Developing top performers takes more than just a promotion. To get that next generational leader ready for the next role, invest time in their talent. For example, even a highly ranked rookie baseball player is trained before their first pro game. Spend time assessing their areas of opportunity and then coaching to those weaknesses. Educate them, increase their work scope, and increase their breadth of responsibility before promoting.
Surprises are best left to celebrations, not annual reviews. An employee should never receive feedback for the first time during their review. Regular check-ins and coaching sessions are imperative. When the manager coaches regularly, ensure it’s documented with written confirmations. An email noting the conversation will ensure that when review time comes, the feedback is not coming out of left field.
Trust your employee to do their job. Once you’ve hired and trained the right people, let them do it without micromanaging their work. Trust but verify. Delegate and spot check as needed and follow up regularly, but don’t micromanage your employees. If there are problems that arise with behavior or performance, address them immediately.
Providing a handbook and company policy manual is important during the onboarding period, but just handing out a copy to a new employee isn’t enough. It behooves you to create a fun and interactive approach to sharing the information, such as creating a fun game or scavenger hunt that requires a deep dive into the material and allows them to gain insight on what’s important and what you want them to know.
The first impression is a lasting impression. Ensure the candidate feels welcomed. From the initial greeting, sell the company, beginning with introductions, handshakes and the courtesy of offering water to the candidate. Make the candidate relaxed and comfortable, so you can seek out a fit. An interview is a two-way conversation, not an interrogation. Discuss the company and benefits, while you uncover the candidate’s skills.
If your mind can see it and you believe you can do it, then you will. Firm belief in yourself is more than half the battle, it is everything. Believe you can do it and you will figure out how because you will have the strength and determination. As you build on that belief which fuels your passion, you start seeing yourself accomplishing your goal, which makes it a possibility.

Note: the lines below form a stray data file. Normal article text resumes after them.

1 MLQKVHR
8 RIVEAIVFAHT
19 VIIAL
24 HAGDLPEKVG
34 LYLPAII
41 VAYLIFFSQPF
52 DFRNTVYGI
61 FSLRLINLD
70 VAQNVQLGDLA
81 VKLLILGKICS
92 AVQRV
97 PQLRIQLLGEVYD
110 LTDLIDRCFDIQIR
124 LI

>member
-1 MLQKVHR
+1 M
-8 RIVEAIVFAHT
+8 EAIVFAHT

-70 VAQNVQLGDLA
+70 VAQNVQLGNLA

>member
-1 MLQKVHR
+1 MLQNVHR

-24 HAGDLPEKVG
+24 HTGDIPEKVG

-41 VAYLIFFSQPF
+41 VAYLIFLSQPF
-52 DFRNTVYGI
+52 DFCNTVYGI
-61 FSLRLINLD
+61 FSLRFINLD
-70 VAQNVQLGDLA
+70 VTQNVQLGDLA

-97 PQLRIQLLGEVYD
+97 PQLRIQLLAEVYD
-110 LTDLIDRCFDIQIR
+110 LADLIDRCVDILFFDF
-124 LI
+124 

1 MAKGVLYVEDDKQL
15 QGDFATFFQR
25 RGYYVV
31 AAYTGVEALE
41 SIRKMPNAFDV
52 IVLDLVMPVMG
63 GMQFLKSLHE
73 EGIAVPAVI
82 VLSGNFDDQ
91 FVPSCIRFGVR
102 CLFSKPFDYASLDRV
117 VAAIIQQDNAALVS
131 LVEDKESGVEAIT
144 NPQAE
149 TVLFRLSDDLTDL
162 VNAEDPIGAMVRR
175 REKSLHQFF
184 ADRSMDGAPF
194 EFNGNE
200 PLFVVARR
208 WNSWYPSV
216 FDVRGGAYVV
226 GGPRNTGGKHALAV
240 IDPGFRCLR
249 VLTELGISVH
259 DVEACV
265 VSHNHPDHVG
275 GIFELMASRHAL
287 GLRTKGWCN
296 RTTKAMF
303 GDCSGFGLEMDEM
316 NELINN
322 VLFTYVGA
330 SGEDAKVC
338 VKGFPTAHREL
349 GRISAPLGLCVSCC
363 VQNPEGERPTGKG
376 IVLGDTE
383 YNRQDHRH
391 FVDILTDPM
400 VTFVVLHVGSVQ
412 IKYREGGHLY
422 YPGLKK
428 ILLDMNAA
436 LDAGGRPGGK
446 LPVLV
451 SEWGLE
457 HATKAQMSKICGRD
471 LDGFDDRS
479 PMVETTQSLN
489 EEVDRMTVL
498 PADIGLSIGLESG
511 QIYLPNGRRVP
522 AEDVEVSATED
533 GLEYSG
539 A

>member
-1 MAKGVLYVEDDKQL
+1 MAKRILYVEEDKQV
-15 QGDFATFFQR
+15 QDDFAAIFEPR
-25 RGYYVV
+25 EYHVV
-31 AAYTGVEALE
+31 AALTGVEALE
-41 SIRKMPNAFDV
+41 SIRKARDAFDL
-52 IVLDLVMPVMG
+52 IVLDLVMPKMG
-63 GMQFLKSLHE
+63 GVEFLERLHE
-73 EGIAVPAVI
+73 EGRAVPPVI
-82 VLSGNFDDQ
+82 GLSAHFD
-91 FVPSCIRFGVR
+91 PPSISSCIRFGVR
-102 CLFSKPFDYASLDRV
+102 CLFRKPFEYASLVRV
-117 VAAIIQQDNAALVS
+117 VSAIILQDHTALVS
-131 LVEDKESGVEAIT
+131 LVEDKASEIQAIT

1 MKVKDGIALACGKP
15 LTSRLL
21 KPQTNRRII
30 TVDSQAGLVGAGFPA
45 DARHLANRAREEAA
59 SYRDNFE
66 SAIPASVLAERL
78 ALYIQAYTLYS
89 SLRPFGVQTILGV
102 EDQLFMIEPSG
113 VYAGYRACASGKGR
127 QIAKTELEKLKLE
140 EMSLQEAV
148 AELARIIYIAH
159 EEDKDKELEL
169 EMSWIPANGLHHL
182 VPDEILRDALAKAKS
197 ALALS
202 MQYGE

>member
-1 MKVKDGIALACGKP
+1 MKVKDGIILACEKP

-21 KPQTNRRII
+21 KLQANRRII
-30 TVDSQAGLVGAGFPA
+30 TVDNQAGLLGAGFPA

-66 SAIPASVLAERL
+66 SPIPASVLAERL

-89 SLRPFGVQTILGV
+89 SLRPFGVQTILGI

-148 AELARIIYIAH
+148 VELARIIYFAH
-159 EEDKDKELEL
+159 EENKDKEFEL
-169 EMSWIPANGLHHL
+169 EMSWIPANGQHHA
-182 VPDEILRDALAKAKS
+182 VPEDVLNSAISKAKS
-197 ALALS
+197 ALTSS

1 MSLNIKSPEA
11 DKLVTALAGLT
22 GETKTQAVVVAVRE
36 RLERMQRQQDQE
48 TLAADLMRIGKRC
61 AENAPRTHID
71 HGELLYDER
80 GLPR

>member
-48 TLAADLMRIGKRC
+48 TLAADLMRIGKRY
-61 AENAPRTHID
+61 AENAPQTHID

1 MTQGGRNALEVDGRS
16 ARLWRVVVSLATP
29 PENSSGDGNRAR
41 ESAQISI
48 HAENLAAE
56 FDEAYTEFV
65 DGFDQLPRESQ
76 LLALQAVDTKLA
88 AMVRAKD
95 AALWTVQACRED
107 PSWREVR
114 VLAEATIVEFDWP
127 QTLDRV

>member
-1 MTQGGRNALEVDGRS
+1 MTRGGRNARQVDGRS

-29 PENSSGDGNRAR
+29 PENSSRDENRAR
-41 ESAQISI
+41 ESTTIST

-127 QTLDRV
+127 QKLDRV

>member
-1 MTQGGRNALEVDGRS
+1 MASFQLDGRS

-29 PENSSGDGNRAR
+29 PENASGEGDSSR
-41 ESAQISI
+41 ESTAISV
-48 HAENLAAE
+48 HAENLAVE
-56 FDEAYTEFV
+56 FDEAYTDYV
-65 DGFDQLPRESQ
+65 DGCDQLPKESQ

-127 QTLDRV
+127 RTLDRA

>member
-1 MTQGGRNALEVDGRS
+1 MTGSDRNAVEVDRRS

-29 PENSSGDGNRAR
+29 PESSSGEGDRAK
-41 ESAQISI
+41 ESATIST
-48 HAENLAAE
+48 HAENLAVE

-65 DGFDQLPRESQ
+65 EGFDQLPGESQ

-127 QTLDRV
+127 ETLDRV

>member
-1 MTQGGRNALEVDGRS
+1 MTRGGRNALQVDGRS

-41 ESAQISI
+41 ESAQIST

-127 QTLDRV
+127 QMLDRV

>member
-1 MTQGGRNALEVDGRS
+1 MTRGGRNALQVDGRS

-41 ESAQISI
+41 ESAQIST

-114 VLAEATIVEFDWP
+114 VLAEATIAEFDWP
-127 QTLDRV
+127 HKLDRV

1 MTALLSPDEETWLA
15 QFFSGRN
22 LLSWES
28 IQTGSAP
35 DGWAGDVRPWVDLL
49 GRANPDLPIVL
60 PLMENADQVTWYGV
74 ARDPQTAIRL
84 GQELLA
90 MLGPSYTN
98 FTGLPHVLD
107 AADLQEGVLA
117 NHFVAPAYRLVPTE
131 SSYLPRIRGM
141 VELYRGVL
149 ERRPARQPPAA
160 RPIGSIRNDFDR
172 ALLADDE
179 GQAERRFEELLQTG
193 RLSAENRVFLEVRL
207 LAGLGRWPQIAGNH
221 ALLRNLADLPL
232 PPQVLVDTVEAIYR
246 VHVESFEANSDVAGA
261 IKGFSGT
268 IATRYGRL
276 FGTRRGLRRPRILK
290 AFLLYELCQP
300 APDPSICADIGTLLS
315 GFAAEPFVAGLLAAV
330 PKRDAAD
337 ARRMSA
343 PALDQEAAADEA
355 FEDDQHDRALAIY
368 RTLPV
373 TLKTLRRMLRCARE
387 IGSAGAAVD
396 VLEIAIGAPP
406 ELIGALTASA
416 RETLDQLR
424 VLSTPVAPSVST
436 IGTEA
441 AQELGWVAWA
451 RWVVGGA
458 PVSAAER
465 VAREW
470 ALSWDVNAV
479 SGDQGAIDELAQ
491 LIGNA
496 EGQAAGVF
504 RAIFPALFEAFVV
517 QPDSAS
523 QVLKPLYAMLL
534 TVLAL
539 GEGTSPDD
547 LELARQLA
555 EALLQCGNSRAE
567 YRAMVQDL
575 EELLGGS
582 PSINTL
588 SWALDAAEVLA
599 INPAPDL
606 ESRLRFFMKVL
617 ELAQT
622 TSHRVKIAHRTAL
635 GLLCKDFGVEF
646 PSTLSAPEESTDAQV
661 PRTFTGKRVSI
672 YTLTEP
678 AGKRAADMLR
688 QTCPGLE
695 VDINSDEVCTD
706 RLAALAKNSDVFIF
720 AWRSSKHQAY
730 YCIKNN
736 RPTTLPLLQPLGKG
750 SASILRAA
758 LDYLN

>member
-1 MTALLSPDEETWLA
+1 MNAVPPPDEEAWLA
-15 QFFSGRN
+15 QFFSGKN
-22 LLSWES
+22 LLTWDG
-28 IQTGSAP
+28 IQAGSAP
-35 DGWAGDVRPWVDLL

Taking time to fill yourself up with strength is important. Even five minutes alone can keep you centered and fill your inner strength. Time alone, away from the hectic things that may be going on around you, will help you stay focused and not get pulled into any chaos. Nurturing yourself is a way to sort through things, get connected with your strengths and forge ahead.
Integrity and inner strength begin with keeping your word. You cannot control the actions of other people, but you can control your thoughts and actions. It is important to be accountable for your own actions daily, to keep building your strength base and confidence. Stay away from blaming, own who you are and live with integrity. Keeping commitments builds integrity.
Find out what makes you feel centered and connected to your energy source. What are your core values, principles and beliefs? Discover or rediscover who you are and what makes you motivated. Stay true to your convictions and live by them. As you live what you believe, you will have integrity and attract good things to you. Inner peace, stability and strength come from living in alignment with your core beliefs.
Being present with where you focus your thoughts is the best place to start, because that is the greatest influencer in your life. What are you focusing your thoughts on consistently? Once you get clear on that, you will have a place of reference for what created the feeling and influenced your decisions, which then propelled your actions and gave you the outcome from your efforts.